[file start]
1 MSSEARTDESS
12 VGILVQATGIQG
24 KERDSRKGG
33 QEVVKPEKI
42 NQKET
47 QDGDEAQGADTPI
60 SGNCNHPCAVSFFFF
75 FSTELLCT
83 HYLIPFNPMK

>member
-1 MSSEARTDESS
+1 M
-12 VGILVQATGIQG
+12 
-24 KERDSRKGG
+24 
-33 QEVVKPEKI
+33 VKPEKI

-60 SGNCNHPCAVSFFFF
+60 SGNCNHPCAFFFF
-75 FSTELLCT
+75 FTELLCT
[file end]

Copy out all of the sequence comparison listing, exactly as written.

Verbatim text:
1 MSSEARTDESS
12 VGILVQATGIQG
24 KERDSRKGG
33 QEVVKPEKI
42 NQKET
47 QDGDEAQGADTPI
60 SGNCNHPCAVSFFFF
75 FSTELLCT
83 HYLIPFNPMK

>member
-1 MSSEARTDESS
+1 M
-12 VGILVQATGIQG
+12 
-24 KERDSRKGG
+24 
-33 QEVVKPEKI
+33 VKPEKI

-60 SGNCNHPCAVSFFFF
+60 SGNCNHPCAFFFF
-75 FSTELLCT
+75 FTELLCT